- McEwen, M. M., Pasvogel, A., Murdaugh, C., & Hepworth, J. (2017). Effects of a Family-based Diabetes Intervention on Behavioral and Biological Outcomes for Mexican American Adults. The Diabetes educator, 43(3), 272-285.More infoPurpose The purpose of the study was to investigate the effects of a family-based self-management support intervention for adults with type 2 diabetes (T2DM). Methods Using a 2-group, experimental repeated measures design, 157 dyads (participant with T2DM and family member) were randomly assigned to an intervention (education, social support, home visits, and telephone calls) or a wait list control group. Data were collected at baseline, postintervention (3 months), and 6 months postintervention. A series of 2 × 3 repeated measures ANOVAs were used to test the hypotheses with interaction contrasts to assess immediate and sustained intervention effects. Results Significant changes over time were reported in diet self-management, exercise self-management, total self-management, diabetes self-efficacy for general health and total diabetes self-efficacy, physician distress, regimen distress, interpersonal distress, and total distress. There were likewise sustained effects for diet self-management, total self-management, diabetes self-efficacy for general health, total self-efficacy, physician distress, regimen distress, and interpersonal distress. Conclusions Results support and extend prior research documenting the value of culturally relevant family-based interventions to improve diabetes self-management and substantiate the need for intensive, longer, tailored interventions to achieve glycemic control.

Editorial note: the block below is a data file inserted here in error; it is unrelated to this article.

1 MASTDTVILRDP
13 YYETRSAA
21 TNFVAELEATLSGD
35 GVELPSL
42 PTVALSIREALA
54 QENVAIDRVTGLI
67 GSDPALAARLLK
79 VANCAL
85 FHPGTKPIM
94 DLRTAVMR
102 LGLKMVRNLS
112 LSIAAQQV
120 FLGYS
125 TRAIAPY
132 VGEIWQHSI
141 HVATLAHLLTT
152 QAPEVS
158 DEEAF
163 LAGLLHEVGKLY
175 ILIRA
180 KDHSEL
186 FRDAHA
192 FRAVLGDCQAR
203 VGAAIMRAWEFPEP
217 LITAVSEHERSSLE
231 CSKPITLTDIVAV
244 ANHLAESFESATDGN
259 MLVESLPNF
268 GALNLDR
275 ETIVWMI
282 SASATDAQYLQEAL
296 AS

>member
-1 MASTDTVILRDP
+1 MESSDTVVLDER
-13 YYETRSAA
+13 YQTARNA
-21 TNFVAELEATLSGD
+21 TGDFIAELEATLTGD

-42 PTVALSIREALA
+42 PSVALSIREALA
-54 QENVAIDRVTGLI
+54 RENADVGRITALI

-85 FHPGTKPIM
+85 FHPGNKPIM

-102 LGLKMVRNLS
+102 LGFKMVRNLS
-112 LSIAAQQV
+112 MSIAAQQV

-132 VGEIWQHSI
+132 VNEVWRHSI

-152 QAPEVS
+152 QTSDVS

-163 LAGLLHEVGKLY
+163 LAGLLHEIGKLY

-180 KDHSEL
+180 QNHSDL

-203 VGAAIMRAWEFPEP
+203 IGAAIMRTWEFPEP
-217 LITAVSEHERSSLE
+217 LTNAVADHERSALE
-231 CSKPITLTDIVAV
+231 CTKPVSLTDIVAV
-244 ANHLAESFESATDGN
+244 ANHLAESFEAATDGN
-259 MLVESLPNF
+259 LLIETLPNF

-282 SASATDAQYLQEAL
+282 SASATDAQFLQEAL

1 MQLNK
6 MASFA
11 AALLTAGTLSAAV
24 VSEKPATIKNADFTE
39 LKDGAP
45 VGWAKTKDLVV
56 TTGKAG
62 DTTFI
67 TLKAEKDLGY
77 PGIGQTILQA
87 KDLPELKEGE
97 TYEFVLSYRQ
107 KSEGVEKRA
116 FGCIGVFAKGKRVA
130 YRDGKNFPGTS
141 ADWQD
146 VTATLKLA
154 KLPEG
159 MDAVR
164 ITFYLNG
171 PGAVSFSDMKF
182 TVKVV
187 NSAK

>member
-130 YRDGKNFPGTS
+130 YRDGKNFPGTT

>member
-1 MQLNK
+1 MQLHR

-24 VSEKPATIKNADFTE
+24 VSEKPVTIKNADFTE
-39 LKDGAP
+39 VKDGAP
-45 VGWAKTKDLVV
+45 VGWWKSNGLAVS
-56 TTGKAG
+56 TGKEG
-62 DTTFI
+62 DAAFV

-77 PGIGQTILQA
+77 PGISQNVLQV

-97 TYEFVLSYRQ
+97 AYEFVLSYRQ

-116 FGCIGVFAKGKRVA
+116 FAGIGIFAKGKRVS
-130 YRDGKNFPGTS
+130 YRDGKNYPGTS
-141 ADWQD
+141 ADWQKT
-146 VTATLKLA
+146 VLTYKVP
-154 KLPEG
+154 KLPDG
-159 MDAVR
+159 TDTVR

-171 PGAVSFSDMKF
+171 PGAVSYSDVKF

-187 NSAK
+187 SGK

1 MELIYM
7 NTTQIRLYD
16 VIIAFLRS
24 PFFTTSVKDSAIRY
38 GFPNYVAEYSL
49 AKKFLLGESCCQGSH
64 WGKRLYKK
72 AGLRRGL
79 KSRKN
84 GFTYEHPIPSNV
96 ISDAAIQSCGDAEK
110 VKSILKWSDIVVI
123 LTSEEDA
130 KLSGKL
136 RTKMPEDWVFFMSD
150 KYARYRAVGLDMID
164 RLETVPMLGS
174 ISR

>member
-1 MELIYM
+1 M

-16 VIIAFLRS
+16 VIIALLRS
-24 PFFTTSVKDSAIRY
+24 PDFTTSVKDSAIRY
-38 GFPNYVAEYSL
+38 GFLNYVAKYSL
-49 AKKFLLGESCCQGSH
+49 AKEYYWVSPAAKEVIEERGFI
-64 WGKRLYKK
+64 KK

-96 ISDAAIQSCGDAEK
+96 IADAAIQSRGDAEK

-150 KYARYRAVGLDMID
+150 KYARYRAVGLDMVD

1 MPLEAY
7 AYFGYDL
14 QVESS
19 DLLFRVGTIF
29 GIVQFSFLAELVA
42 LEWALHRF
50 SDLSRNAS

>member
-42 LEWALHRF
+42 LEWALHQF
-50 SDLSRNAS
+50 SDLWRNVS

- Mcewen, M. M., Gonzalez-Salazar, F., Vargas-Villarreal, J., Pasvogel, A., Elizondo-Pereo, R., & Meester, I. (2016). Feasibility of Using the Behavior Risk Factor Surveillance System (BRFSS) Survey in a Face-to-Face Interview During Assessment of Diabetes Self-Management in Monterrey, Mexico. Frontiers in Public Health.
- Mcewen, M. M., Pasvogel, A., Murdaugh, C., & Hepworth, J. (2016). Effects of a family-based diabetes intervention on behavioral and biological outcomes for Mexican American Adults. Diabetes Educator.